Keep Lyrics in Mind
Many songwriters create melodies with lyrics in mind, making sure the notes and intervals are capable of being sung by you or another person. Often we realize that we cannot fit as many syllables into 2 measures as our notes suggest! Make sure the melody that you play and write will sound pleasant or even distorted when sung, depending on your genre preference.
If you have trouble with lyric ideas, try places like the random generator on Wikipedia or pick any topic on the news or trends. If you must, it is even ok to use scat-like or nonsense lyrics to keep a melody in mind. And always be sure to write it down and record the sample or it will be forgotten. When creativity strikes don’t miss the opportunity!
Copy Other Songs, Sort of!
Besides active listening and ear training, copying other songs is some of the best music advice out there. Many of the most famous songs in every genre were heavily inspired by past music. Of course, you can’t take all the notes, rhythms, accents, and more details of the melody and just steal it. But many songwriters and musicians take other ideas and give them slight tweaks.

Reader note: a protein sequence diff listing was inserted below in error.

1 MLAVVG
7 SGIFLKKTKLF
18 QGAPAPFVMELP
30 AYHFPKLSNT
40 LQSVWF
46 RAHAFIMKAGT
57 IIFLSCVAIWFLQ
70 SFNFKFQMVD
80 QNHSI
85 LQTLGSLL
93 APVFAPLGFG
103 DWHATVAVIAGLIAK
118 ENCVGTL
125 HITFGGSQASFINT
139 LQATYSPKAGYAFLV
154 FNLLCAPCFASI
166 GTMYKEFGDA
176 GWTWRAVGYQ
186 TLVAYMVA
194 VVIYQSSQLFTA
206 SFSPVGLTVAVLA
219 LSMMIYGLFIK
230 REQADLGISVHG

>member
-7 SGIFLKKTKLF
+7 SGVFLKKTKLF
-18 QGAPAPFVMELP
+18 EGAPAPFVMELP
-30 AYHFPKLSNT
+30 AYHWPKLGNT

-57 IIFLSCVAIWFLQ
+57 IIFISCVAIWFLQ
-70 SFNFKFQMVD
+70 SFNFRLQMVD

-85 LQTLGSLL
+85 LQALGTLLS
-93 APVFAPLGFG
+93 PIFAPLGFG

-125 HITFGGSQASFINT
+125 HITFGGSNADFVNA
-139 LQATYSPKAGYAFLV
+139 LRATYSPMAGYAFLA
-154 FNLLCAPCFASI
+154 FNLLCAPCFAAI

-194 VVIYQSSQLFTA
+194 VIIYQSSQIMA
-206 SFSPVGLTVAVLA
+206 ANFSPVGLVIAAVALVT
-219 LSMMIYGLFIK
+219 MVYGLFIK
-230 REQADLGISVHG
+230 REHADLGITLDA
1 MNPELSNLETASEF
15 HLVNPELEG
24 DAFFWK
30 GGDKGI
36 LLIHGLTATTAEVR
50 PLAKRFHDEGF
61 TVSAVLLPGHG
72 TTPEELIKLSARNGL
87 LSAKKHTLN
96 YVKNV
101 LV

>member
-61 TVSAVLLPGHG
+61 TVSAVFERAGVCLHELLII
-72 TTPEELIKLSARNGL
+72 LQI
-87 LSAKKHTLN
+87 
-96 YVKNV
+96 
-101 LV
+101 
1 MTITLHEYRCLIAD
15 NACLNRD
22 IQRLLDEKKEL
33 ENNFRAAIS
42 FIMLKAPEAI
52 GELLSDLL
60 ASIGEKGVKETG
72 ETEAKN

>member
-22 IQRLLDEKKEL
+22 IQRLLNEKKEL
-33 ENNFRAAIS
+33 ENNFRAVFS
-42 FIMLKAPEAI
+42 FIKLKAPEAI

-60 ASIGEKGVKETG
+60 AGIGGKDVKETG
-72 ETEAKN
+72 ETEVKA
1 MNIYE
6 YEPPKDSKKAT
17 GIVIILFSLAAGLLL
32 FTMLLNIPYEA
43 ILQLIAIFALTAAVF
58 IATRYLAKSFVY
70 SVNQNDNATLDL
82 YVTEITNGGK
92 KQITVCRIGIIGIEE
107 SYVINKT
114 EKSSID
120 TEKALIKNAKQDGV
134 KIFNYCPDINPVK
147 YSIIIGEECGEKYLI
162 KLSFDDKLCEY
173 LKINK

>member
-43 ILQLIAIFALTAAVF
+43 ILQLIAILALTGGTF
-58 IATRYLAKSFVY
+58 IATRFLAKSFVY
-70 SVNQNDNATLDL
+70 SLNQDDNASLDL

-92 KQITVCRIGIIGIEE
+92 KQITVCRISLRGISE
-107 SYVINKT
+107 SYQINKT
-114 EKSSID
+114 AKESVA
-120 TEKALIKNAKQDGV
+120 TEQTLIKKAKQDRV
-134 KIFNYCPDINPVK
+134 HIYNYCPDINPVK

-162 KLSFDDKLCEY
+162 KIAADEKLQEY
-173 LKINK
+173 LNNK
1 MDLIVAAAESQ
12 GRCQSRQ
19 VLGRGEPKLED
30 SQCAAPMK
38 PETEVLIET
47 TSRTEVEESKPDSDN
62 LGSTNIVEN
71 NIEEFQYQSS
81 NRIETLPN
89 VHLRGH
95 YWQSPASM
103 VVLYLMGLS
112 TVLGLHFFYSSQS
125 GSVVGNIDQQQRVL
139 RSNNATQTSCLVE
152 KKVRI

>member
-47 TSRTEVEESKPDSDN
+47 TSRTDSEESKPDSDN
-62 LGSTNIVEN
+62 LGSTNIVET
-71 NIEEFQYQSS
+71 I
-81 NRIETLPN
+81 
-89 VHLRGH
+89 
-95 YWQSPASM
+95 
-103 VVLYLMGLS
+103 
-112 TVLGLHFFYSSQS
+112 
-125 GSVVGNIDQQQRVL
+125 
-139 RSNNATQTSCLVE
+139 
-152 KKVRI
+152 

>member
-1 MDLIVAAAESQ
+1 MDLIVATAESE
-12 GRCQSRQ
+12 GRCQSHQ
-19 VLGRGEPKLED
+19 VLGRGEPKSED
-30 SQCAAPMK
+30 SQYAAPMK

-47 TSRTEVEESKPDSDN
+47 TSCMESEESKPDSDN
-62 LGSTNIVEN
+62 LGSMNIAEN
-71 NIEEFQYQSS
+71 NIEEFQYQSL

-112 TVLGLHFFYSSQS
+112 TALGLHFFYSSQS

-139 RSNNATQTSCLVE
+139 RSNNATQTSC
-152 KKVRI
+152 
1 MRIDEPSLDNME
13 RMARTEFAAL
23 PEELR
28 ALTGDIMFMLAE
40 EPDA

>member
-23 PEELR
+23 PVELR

The word “take” isn’t even the proper term, in our society we legally see musical note arrangements as property. This is ridiculous as there is no owning of notes, the artist simply has their interpretation. Most guitarists and other instrumentalists play what they like and build it into something more personal, their interpretation.
Know your music theory, and the guitar fretboard, and practice other songs often and you will do a better job when writing song melodies. It is just like any other art or craft, know your rules and patterns and it becomes an easy process. You will not need the right emotion or feeling as you will know exactly which notes create which vibes. Practice your songwriting as much as your technique and it will soon be an easier process!